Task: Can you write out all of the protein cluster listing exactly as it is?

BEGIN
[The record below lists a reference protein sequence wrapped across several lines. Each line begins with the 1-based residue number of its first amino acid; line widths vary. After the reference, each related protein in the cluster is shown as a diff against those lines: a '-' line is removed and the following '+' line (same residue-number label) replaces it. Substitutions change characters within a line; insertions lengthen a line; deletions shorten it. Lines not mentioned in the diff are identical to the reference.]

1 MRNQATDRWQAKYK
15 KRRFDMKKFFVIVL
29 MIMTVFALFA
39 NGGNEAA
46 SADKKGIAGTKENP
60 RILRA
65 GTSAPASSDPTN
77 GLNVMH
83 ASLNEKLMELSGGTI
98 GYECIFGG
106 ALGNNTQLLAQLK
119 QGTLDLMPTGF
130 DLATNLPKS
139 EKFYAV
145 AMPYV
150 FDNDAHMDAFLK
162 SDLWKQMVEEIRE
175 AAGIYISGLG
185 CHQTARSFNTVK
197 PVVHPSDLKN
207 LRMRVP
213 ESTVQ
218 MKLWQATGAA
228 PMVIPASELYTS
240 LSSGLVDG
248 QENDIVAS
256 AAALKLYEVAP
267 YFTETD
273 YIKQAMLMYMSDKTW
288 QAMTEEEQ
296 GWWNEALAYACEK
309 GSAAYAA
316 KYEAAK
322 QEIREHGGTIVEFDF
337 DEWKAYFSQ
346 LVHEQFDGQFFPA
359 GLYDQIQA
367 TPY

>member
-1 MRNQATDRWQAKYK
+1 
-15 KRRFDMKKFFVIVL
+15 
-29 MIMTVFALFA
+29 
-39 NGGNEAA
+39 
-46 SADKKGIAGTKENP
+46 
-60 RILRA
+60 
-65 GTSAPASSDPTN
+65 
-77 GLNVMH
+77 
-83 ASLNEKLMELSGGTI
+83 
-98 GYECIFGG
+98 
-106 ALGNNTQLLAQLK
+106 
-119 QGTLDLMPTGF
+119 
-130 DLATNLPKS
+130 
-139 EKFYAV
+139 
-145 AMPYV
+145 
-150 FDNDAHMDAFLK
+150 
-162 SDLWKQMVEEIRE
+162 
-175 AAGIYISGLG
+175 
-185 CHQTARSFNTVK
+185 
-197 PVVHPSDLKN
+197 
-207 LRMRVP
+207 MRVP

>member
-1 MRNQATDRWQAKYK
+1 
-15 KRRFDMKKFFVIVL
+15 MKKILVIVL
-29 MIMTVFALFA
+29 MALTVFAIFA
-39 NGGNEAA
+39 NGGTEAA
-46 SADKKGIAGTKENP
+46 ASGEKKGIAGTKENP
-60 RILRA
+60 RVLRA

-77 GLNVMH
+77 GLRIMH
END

[The record below lists a reference protein sequence wrapped across several lines. Each line begins with the 1-based residue number of its first amino acid; line widths vary. After the reference, each related protein in the cluster is shown as a diff against those lines: a '-' line is removed and the following '+' line (same residue-number label) replaces it. Substitutions change characters within a line; insertions lengthen a line; deletions shorten it. Lines not mentioned in the diff are identical to the reference.]

1 MRNQATDRWQAKYK
15 KRRFDMKKFFVIVL
29 MIMTVFALFA
39 NGGNEAA
46 SADKKGIAGTKENP
60 RILRA
65 GTSAPASSDPTN
77 GLNVMH
83 ASLNEKLMELSGGTI
98 GYECIFGG
106 ALGNNTQLLAQLK
119 QGTLDLMPTGF
130 DLATNLPKS
139 EKFYAV
145 AMPYV
150 FDNDAHMDAFLK
162 SDLWKQMVEEIRE
175 AAGIYISGLG
185 CHQTARSFNTVK
197 PVVHPSDLKN
207 LRMRVP
213 ESTVQ
218 MKLWQATGAA
228 PMVIPASELYTS
240 LSSGLVDG
248 QENDIVAS
256 AAALKLYEVAP
267 YFTETD
273 YIKQAMLMYMSDKTW
288 QAMTEEEQ
296 GWWNEALAYACEK
309 GSAAYAA
316 KYEAAK
322 QEIREHGGTIVEFDF
337 DEWKAYFSQ
346 LVHEQFDGQFFPA
359 GLYDQIQA
367 TPY

>member
-1 MRNQATDRWQAKYK
+1 
-15 KRRFDMKKFFVIVL
+15 
-29 MIMTVFALFA
+29 
-39 NGGNEAA
+39 
-46 SADKKGIAGTKENP
+46 
-60 RILRA
+60 
-65 GTSAPASSDPTN
+65 
-77 GLNVMH
+77 
-83 ASLNEKLMELSGGTI
+83 
-98 GYECIFGG
+98 
-106 ALGNNTQLLAQLK
+106 
-119 QGTLDLMPTGF
+119 
-130 DLATNLPKS
+130 
-139 EKFYAV
+139 
-145 AMPYV
+145 
-150 FDNDAHMDAFLK
+150 
-162 SDLWKQMVEEIRE
+162 
-175 AAGIYISGLG
+175 
-185 CHQTARSFNTVK
+185 
-197 PVVHPSDLKN
+197 
-207 LRMRVP
+207 MRVP

>member
-1 MRNQATDRWQAKYK
+1 
-15 KRRFDMKKFFVIVL
+15 MKKILVIVL
-29 MIMTVFALFA
+29 MALTVFAIFA
-39 NGGNEAA
+39 NGGTEAA
-46 SADKKGIAGTKENP
+46 ASGEKKGIAGTKENP
-60 RILRA
+60 RVLRA

-77 GLNVMH
+77 GLRIMH